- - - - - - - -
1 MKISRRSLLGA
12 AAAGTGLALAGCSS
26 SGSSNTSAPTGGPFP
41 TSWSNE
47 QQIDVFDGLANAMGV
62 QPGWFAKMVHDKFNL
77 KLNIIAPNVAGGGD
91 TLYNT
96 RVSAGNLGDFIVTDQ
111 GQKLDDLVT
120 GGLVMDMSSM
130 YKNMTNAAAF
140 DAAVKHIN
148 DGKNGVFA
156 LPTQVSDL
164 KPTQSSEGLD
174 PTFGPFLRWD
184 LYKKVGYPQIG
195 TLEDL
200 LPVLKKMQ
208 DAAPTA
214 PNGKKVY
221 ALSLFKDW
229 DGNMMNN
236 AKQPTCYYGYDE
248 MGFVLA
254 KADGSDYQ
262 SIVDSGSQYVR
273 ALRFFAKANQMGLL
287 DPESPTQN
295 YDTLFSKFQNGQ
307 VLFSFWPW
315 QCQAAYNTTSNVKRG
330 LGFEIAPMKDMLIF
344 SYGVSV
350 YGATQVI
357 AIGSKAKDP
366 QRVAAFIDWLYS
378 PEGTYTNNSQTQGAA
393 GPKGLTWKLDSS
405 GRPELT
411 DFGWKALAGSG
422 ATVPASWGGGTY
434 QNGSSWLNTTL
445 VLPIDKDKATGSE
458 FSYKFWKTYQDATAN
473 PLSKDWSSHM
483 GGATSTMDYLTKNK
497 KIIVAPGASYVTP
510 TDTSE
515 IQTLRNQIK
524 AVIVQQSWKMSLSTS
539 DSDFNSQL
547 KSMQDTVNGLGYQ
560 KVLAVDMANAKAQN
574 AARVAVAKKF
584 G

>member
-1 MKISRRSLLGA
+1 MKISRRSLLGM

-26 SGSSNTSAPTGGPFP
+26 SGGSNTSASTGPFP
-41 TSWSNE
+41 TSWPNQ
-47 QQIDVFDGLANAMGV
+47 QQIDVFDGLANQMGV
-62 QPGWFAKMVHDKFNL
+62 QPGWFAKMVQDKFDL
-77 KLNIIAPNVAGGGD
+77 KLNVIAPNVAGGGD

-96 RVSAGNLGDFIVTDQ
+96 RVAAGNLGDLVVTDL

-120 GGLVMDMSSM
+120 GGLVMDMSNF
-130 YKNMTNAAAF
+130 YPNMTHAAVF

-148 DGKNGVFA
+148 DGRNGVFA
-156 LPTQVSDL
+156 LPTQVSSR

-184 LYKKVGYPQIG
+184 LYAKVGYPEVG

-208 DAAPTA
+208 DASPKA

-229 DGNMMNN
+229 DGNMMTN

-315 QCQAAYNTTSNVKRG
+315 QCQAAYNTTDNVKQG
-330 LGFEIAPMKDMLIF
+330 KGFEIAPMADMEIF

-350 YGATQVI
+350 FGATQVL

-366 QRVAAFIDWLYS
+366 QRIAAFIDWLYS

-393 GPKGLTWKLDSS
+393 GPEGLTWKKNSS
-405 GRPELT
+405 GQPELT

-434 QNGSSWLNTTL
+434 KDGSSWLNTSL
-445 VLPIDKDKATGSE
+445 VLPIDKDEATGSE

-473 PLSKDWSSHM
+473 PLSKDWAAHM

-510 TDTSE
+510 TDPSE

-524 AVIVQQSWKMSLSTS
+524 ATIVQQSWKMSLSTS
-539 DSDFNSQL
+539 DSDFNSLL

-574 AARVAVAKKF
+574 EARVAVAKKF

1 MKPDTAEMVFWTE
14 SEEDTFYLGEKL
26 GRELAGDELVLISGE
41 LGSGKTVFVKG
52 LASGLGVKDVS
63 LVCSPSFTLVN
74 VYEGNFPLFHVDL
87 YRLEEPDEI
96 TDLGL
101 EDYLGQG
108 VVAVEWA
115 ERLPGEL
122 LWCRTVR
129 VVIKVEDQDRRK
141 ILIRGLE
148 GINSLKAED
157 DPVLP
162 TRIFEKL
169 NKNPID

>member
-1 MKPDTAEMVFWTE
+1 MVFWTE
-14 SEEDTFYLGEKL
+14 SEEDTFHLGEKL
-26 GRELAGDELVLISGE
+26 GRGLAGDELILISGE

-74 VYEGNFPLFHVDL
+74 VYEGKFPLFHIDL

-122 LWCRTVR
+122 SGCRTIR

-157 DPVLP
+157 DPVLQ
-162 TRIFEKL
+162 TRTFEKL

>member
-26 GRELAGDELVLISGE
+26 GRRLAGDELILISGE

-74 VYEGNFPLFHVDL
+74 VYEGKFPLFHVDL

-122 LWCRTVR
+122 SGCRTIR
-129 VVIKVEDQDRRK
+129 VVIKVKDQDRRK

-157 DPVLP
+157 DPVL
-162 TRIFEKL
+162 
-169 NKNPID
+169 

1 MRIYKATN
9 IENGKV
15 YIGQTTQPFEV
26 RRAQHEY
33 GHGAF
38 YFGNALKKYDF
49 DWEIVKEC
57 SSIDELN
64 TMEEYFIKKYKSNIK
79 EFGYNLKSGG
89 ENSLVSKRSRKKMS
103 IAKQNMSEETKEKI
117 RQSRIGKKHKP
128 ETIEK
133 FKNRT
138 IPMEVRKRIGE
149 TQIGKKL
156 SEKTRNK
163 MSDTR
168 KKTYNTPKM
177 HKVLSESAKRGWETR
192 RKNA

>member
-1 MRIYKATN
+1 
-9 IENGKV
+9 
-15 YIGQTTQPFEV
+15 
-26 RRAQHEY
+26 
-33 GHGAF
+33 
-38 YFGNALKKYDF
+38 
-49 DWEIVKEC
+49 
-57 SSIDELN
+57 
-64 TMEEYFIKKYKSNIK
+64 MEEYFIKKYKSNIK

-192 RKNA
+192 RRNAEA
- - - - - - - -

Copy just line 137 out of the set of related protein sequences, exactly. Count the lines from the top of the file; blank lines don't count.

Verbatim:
-26 GRELAGDELVLISGE